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This Part 6 of the spacecraft thermal control and design data handbooks, provides information on coatings on spacecrafts for the purposes of thermal and thermo-optical regulation.
Properties of pigmented and contact coatings, are described and are classified according to their thermal radiation characteristics.
Also included in this Part are the properties and characteristics of foils and tapes with particular emphasis on their adhesive characteristics; these are not classified according to their thermal radiation properties.
The Thermal design handbook is published in 16 Parts
TR 17603-31-01 Part 1
Thermal design handbook – Part 1: View factors
TR 17603-31-01 Part 2
Thermal design handbook – Part 2: Holes, Grooves and Cavities
TR 17603-31-01 Part 3
Thermal design handbook – Part 3: Spacecraft Surface Temperature
TR 17603-31-01 Part 4
Thermal design handbook – Part 4: Conductive Heat Transfer
TR 17603-31-01 Part 5
Thermal design handbook – Part 5: Structural Materials: Metallic and Composite
TR 17603-31-01 Part 6
Thermal design handbook – Part 6: Thermal Control Surfaces
TR 17603-31-01 Part 7
Thermal design handbook – Part 7: Insulations
TR 17603-31-01 Part 8
Thermal design handbook – Part 8: Heat Pipes
TR 17603-31-01 Part 9
Thermal design handbook – Part 9: Radiators
TR 17603-31-01 Part 10
Thermal design handbook – Part 10: Phase – Change Capacitors
TR 17603-31-01 Part 11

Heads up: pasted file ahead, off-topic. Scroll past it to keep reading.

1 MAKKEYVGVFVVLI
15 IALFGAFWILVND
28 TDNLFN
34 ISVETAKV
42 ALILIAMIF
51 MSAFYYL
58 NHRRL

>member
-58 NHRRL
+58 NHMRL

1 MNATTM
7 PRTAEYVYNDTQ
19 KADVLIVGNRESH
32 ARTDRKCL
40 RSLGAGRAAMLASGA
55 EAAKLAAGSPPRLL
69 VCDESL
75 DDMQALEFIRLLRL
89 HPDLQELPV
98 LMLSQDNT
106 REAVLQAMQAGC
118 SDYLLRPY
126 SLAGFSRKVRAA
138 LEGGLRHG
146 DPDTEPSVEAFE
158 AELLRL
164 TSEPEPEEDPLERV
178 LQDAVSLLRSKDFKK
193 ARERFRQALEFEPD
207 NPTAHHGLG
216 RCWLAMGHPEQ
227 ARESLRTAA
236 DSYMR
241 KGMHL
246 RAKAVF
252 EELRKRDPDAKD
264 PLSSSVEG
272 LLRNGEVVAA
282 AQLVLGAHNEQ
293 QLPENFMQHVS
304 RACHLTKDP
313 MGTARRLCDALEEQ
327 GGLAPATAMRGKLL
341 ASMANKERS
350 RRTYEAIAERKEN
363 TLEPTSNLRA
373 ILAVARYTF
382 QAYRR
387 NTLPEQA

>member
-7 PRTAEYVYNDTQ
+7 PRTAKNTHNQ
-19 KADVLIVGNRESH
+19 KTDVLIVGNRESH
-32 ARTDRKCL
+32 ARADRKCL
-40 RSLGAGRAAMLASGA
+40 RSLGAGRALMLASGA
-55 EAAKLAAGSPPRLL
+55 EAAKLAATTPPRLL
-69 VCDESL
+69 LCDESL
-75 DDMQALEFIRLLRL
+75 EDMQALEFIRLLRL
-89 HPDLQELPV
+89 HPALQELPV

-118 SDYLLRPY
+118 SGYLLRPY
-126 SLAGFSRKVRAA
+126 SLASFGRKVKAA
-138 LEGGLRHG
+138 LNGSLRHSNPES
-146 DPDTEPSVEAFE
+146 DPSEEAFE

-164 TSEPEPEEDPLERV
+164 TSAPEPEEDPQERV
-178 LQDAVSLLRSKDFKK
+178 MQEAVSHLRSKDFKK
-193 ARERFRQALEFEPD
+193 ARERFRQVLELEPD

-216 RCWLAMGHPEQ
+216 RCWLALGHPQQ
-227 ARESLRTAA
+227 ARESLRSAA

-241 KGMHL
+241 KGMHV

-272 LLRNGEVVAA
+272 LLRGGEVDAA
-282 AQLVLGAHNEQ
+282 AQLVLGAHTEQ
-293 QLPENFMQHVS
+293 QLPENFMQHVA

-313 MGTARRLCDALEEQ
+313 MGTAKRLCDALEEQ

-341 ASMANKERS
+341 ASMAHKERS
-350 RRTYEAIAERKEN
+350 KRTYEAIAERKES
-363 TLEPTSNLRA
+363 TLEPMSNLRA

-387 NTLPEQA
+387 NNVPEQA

Thermal design handbook – Part 11: Electrical Heating
TR 17603-31-01 Part 12
Thermal design handbook – Part 12: Louvers
TR 17603-31-01 Part 13
Thermal design handbook – Part 13: Fluid Loops
TR 17603-31-01 Part 14
Thermal design handbook – Part 14: Cryogenic Cooling
TR 17603-31-01 Part 15
Thermal design handbook – Part 15: Existing Satellites
TR 17603-31-01 Part 16
Thermal design handbook – Part 16: Thermal Protection System

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Factors affecting the equilibrium temperature of a spacecraft surface are described in this Part 3 using simple geometrical configurations and basic assumptions.
Methods for conducting calculations on the affect of Solar, planetary and albedo radiation are given taking into consideration the internal and immediate environmental factors and incorporating the various configurations and dimensions of the constituent parts.
The Thermal design handbook is published in 16 Parts
TR 17603-31-01 Part 1
Thermal design handbook – Part 1: View factors
TR 17603-31-01 Part 2
Thermal design handbook – Part 2: Holes, Grooves and Cavities
TR 17603-31-01 Part 3
Thermal design handbook – Part 3: Spacecraft Surface Temperature
TR 17603-31-01 Part 4
Thermal design handbook – Part 4: Conductive Heat Transfer
TR 17603-31-01 Part 5
Thermal design handbook – Part 5: Structural Materials: Metallic and Composite
TR 17603-31-01 Part 6
Thermal design handbook – Part 6: Thermal Control Surfaces
TR 17603-31-01 Part 7
Thermal design handbook – Part 7: Insulations
TR 17603-31-01 Part 8
Thermal design handbook – Part 8: Heat Pipes
TR 17603-31-01 Part 9
Thermal design handbook – Part 9: Radiators
TR 17603-31-01 Part 10
Thermal design handbook – Part 10: Phase – Change Capacitors
TR 17603-31-01 Part 11
Thermal design handbook – Part 11: Electrical Heating
TR 17603-31-01 Part 12
Thermal design handbook – Part 12: Louvers
TR 17603-31-01 Part 13
Thermal design handbook – Part 13: Fluid Loops
TR 17603-31-01 Part 14
Thermal design handbook – Part 14: Cryogenic Cooling
TR 17603-31-01 Part 15
Thermal design handbook – Part 15: Existing Satellites
TR 17603-31-01 Part 16
Thermal design handbook – Part 16: Thermal Protection System

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  • Technical report